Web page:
After Liturgy we processed to the “little church” for The Blessing of Water, accompanied by the bells and singing together. The service opens with:

THP1120222light and water 15“The voice of the Lord upon the waters cries out, saying, ‘Come all of you, receive the Spirit of wisdom, the Spirit of understanding, the Spirit of the fear of God, of Christ who has appeared.’”

We heard multiple readings from Isaiah such as, “Ho, everyone that thirsts: come ye to the water.”

And more images from the exuberant service of blessing:

The land and the sea have divided between them the joy of the Lord….

King of all, you accepted also to be baptized in the Jordan by the hand of a servant, so that, having sanctified the nature of the waters, you, the sinless one, might make a way for our rebirth through water and Spirit and re-establish us in our original freedom.

The Jordan turned back and the mountains leapt as they saw God in thetheophany light and water pouring 15 flesh, and the clouds uttered their voice, marveling at what had come to pass, seeing Light from Light, true God from true God, the Master’s festival today in Jordan; seeing him drowning the death from disobedience, the goad of error and the bond of Hell in Jordan and granting the Baptism of salvation to the world.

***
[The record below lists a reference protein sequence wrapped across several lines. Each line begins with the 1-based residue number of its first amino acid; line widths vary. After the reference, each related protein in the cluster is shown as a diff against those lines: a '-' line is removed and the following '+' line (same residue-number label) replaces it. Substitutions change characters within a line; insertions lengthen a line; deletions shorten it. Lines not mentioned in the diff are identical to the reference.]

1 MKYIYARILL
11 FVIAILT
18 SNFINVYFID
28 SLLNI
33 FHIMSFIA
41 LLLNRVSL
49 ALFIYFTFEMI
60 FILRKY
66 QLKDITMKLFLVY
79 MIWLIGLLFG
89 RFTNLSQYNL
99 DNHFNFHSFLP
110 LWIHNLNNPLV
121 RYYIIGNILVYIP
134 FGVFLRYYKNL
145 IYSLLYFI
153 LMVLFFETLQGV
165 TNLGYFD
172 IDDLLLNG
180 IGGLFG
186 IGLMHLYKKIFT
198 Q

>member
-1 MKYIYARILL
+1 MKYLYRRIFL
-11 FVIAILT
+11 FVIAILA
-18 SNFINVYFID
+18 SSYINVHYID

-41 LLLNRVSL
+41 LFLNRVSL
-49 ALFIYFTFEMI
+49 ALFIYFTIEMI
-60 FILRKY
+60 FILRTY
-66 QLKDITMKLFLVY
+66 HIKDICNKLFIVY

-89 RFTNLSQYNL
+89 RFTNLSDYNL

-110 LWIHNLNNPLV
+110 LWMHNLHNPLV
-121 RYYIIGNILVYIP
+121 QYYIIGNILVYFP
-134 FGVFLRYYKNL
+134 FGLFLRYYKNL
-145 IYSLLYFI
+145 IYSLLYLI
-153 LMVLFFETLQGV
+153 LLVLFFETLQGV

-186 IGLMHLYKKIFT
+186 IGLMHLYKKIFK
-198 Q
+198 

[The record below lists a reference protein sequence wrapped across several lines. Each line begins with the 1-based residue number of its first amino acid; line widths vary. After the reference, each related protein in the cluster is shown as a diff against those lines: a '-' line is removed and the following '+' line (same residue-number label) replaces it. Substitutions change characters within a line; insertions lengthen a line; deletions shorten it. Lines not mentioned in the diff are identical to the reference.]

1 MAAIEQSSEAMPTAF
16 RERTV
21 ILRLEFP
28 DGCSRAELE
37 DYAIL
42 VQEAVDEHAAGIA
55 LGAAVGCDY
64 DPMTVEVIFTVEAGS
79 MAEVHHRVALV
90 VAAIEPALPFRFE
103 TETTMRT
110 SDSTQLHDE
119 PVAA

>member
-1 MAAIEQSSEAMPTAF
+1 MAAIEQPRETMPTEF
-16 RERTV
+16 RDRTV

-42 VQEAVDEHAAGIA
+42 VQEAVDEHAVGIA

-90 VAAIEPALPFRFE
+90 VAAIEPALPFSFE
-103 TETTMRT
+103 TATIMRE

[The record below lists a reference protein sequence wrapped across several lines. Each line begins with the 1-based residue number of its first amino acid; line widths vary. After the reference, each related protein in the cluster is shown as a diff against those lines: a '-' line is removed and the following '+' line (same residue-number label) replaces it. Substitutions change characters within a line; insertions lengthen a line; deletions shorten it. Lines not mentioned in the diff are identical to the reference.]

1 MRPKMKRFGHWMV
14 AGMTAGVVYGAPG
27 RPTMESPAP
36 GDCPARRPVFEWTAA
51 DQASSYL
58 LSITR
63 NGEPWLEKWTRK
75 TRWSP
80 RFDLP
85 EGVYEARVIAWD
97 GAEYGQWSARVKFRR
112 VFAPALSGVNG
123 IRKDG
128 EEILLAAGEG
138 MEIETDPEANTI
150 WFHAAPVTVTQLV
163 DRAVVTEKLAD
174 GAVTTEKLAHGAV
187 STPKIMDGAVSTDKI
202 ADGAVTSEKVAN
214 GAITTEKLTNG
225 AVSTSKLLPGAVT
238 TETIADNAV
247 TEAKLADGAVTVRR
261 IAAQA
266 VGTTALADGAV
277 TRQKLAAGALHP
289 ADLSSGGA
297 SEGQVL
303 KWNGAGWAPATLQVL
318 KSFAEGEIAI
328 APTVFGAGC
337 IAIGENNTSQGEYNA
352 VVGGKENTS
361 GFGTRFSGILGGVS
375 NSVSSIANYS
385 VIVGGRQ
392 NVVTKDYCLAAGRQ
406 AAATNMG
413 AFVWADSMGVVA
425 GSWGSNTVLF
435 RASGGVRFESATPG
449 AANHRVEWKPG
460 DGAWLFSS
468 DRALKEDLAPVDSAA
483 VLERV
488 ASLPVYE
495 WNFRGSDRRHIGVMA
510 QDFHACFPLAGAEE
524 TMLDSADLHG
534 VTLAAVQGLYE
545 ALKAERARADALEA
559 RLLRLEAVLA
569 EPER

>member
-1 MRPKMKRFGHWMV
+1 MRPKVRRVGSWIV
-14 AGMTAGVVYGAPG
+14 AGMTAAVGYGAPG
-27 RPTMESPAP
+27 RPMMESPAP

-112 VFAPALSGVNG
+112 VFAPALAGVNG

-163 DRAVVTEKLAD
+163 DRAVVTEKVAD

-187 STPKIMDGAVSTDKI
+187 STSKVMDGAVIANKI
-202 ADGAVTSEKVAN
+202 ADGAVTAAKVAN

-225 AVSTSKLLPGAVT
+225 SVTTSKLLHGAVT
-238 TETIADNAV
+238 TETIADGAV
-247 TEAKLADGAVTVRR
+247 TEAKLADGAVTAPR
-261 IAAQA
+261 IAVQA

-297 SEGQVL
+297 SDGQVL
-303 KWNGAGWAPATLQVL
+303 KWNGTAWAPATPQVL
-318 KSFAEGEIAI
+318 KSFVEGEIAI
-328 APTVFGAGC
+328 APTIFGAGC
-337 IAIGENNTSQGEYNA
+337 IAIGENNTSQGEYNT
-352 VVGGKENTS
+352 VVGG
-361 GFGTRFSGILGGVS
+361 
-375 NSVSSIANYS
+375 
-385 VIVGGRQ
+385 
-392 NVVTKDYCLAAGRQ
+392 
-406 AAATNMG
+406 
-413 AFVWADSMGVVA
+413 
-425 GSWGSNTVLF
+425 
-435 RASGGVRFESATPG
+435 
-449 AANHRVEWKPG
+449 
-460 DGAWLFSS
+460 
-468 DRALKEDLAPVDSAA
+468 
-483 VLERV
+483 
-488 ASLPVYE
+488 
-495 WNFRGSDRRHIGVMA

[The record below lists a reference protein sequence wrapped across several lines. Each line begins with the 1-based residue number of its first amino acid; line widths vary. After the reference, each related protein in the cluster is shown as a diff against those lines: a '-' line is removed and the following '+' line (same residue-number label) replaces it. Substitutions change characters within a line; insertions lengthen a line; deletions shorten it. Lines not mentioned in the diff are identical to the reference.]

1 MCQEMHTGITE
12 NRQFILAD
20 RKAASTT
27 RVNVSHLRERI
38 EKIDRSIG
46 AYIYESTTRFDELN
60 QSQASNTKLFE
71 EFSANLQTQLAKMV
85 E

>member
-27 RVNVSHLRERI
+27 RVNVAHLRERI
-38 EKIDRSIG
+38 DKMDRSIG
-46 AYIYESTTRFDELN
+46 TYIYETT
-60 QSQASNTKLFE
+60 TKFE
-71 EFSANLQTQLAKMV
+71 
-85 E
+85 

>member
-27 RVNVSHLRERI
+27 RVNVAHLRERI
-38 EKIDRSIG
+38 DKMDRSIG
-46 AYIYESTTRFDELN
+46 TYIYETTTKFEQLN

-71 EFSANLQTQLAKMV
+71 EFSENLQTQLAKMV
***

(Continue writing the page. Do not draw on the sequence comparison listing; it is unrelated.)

On the home front, Theophany was the day Mr. Glad wanted to take down the Christmas tree. I resisted that idea for a long time, though I tried not to reveal my stubbornness. We had an easier time getting it out than we’d had installing it.